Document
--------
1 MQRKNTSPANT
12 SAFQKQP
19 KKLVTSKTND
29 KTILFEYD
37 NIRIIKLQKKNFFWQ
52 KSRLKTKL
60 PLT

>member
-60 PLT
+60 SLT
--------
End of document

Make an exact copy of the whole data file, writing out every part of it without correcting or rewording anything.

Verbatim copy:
1 MQRKNTSPANT
12 SAFQKQP
19 KKLVTSKTND
29 KTILFEYD
37 NIRIIKLQKKNFFWQ
52 KSRLKTKL
60 PLT

>member
-60 PLT
+60 SLT